A Sushi Gem

By John Lehndorff
Photography by Christian Marcy-Vega

JUST SAY ‘OMAKASE” AT MAKIZUSCHICO to enjoy a surprise taste tour of deep-sea delights

Makizushico is a genuine dining surprise hidden in a decidedly nondescript Littleton strip mall. Newcomers find themselves entering a soothing space with soft lighting and surfaces covered in natural bamboo and hardwood. 

One side is flanked by a wonderful sushi bar, a great place to see the chefs and their knives and torches in action, and the wall of upper-shelf Japanese whiskies and sake bottles behind them. Makizushico was designed with one goal in mind. “I wanted this place to be relaxing so people can focus on the fish,” says owner Shurong “call me Jay” He. 

When it comes to his menu, Jay is not interested in offering something for everyone. “I’m a sushi chef, and I keep us focused on fresh seafood. My menu is small, and I’d call it ninety percent traditional Japanese,” he says. You’ll find few vegetarian options, no tempura or teriyaki entrees, nor endless bowls of ramen. 

The secret word at Makizushico is “omakase.” If you’re not familiar with the term, it has become popular enough that Merriam-Webster recently added it to its dictionary. 

“The first thing to know about omakase is that it’s a surprise,” Jay says.  It essentially means: “Trust the chef to feed you.” It’s a tasting menu reflecting your preferences, but the sushi chef chooses each of the 15 to 18 pieces of raw fresh fish. The meal includes miso soup and salad, plus sake pairings are available.

Makizushico’s omakase comes in two prix fixe levels based on market prices for the seasonal seafood. Jay brings in more than 100 varieties of fish annually from Tokyo’s famed Tsujiki Market and elsewhere. Each piece is beautifully garnished and presented individually, not arrayed on a boat or platter. The upper-level tasting features include rarer, pricier items such as sea urchin. One of the more striking presentations is sashimi served under a glass bell filled with cherrywood smoke. “It looks so good, and the smoke adds just a little extra flavor,” Jay says.  Each piece of Japanese snapper, snow crab, mackerel or bluefin tuna comes ready to appreciate. Wasabi restraint is encouraged.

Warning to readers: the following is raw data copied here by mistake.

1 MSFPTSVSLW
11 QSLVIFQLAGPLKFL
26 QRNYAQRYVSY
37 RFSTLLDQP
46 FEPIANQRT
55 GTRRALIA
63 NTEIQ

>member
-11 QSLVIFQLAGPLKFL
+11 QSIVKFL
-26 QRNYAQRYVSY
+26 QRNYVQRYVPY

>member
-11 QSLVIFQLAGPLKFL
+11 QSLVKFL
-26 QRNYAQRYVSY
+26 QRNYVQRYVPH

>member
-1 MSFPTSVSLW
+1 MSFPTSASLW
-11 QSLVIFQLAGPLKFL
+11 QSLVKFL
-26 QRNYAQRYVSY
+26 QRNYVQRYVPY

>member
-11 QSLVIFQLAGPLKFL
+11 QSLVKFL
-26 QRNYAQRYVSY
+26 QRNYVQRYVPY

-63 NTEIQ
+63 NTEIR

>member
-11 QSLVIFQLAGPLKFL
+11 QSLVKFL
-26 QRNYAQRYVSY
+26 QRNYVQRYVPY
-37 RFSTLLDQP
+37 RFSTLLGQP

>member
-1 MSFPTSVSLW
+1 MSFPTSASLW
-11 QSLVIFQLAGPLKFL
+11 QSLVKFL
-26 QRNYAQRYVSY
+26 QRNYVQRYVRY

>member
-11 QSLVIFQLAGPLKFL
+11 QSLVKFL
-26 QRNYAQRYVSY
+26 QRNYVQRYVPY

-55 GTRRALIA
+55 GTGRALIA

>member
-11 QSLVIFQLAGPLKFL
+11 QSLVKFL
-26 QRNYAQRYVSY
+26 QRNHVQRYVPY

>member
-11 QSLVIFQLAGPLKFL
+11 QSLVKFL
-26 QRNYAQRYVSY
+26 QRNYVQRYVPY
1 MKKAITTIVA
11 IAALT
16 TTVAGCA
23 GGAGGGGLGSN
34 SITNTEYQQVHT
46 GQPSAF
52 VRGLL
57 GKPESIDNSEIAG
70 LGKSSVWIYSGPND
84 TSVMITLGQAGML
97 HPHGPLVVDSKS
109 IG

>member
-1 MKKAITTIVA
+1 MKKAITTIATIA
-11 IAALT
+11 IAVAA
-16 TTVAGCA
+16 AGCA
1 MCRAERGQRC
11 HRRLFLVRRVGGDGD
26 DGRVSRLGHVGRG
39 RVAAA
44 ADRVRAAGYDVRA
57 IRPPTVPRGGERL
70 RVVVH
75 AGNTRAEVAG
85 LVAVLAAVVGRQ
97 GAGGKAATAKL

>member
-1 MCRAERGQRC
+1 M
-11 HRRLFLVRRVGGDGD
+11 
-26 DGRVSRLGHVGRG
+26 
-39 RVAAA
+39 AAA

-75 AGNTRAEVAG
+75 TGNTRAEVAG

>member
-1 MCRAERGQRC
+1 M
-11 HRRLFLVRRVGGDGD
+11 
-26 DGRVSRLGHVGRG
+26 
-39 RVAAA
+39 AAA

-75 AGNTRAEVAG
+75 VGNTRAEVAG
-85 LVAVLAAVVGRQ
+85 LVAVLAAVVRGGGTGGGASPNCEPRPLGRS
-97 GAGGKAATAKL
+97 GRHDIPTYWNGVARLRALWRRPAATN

Don’t go looking for a long list of sushi rolls filled with inauthentic ingredients like California rolls muddled with fake “krab.” The shortlist of special rolls features gems like the Makizushico Roll, carefully composed with tuna, salmon, yellowtail, jalapeño and cucumber inside, and sweet Hokkaido scallops. Each bite offers fresh flavors that pinball around, lighting up taste buds.

The effect is also experienced in memorable cold plates like Kabocha Sake, sweet winter squash puree, fresh salmon and fried leeks dished in a refreshing, light dressing.

If you chat with your neighbors at the sushi bar, they will also likely wax poetic about favorite non-sushi dishes, a fact that makes Makizushico’s owner cringe. Regulars rave about the crispy shrimp shumai dumplings, melt-in-the-mouth Wagyu beef fried rice, 5-hour-marinated miso cod and shrimp yakisoba noodles. 

“I’d rather keep my menu simple,” Jay says. He also doesn’t like takeout or delivery because the fish and rice will not be perfect when diners eat it. After serving stellar sushi for a decade, Makizushico is no longer under the radar. It’s also not a very large restaurant. Reservations are highly recommended, even on weekdays, for dinner. 

Owner Shurong “Jay” He and sous-chefs Jack and Xiu 

John Lehndorff is the former Dining Critic of the Rocky Mountain News. 

5950 S. Platte Canyon Road